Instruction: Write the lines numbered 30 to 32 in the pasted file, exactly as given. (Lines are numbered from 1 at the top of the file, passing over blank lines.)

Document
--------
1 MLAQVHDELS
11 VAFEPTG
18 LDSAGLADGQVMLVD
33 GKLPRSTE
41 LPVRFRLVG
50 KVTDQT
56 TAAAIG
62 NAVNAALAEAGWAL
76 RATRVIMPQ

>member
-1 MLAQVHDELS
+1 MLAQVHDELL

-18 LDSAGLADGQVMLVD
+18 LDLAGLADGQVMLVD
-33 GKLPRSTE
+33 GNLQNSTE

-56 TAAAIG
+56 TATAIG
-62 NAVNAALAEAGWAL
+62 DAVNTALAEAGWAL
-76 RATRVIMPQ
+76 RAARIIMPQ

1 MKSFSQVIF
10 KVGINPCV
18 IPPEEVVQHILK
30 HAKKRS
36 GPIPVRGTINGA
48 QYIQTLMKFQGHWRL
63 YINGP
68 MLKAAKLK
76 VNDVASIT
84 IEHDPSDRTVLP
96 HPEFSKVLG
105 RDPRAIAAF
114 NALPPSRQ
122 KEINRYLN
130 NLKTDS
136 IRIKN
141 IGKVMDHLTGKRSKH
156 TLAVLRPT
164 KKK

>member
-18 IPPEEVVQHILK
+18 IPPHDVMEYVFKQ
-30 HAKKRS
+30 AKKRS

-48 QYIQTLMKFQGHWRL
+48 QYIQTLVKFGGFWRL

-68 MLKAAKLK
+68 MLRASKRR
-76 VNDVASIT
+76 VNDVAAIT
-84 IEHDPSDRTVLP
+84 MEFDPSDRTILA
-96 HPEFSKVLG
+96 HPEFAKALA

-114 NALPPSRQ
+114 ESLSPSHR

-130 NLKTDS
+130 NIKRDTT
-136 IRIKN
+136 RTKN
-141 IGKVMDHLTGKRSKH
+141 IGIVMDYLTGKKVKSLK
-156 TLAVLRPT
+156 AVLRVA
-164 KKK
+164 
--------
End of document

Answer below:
68 MLKAAKLK
76 VNDVASIT
84 IEHDPSDRTVLP